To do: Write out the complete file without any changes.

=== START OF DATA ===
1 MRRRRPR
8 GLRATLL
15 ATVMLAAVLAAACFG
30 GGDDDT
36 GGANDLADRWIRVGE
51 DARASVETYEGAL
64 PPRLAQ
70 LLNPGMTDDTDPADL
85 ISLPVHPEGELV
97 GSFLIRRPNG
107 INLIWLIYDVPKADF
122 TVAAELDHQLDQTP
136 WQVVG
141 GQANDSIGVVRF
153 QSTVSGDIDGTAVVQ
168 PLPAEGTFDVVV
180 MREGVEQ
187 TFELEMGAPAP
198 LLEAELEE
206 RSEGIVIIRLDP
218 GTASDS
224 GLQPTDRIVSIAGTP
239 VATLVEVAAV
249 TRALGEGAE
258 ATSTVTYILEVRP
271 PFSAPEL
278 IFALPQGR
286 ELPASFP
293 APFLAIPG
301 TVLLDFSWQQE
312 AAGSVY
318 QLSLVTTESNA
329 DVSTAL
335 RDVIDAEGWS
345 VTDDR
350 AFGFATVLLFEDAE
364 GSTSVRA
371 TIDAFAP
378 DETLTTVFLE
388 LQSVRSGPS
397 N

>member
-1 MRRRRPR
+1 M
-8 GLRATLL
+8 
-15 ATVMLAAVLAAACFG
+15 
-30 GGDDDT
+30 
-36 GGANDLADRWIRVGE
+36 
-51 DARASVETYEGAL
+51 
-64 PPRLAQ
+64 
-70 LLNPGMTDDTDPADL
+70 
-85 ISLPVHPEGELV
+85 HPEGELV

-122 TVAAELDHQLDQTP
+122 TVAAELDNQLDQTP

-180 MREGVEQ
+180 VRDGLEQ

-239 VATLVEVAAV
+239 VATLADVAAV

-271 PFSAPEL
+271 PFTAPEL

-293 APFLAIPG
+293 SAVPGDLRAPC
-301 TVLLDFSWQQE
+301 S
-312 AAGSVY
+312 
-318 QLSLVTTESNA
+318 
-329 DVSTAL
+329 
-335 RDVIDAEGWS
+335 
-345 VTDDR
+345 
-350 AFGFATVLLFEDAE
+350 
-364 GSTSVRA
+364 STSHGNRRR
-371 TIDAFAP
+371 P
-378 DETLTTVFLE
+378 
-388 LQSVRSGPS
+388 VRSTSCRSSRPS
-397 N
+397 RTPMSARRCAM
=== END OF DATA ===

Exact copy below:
1 MRRRRPR
8 GLRATLL
15 ATVMLAAVLAAACFG
30 GGDDDT
36 GGANDLADRWIRVGE
51 DARASVETYEGAL
64 PPRLAQ
70 LLNPGMTDDTDPADL
85 ISLPVHPEGELV
97 GSFLIRRPNG
107 INLIWLIYDVPKADF
122 TVAAELDHQLDQTP
136 WQVVG
141 GQANDSIGVVRF
153 QSTVSGDIDGTAVVQ
168 PLPAEGTFDVVV
180 MREGVEQ
187 TFELEMGAPAP
198 LLEAELEE
206 RSEGIVIIRLDP
218 GTASDS
224 GLQPTDRIVSIAGTP
239 VATLVEVAAV
249 TRALGEGAE
258 ATSTVTYILEVRP
271 PFSAPEL
278 IFALPQGR
286 ELPASFP
293 APFLAIPG
301 TVLLDFSWQQE
312 AAGSVY
318 QLSLVTTESNA
329 DVSTAL
335 RDVIDAEGWS
345 VTDDR
350 AFGFATVLLFEDAE
364 GSTSVRA
371 TIDAFAP
378 DETLTTVFLE
388 LQSVRSGPS
397 N

>member
-1 MRRRRPR
+1 M
-8 GLRATLL
+8 
-15 ATVMLAAVLAAACFG
+15 
-30 GGDDDT
+30 
-36 GGANDLADRWIRVGE
+36 
-51 DARASVETYEGAL
+51 
-64 PPRLAQ
+64 
-70 LLNPGMTDDTDPADL
+70 
-85 ISLPVHPEGELV
+85 HPEGELV

-122 TVAAELDHQLDQTP
+122 TVAAELDNQLDQTP

-180 MREGVEQ
+180 VRDGLEQ

-239 VATLVEVAAV
+239 VATLADVAAV

-271 PFSAPEL
+271 PFTAPEL

-293 APFLAIPG
+293 SAVPGDLRAPC
-301 TVLLDFSWQQE
+301 S
-312 AAGSVY
+312 
-318 QLSLVTTESNA
+318 
-329 DVSTAL
+329 
-335 RDVIDAEGWS
+335 
-345 VTDDR
+345 
-350 AFGFATVLLFEDAE
+350 
-364 GSTSVRA
+364 STSHGNRRR
-371 TIDAFAP
+371 P
-378 DETLTTVFLE
+378 
-388 LQSVRSGPS
+388 VRSTSCRSSRPS
-397 N
+397 RTPMSARRCAM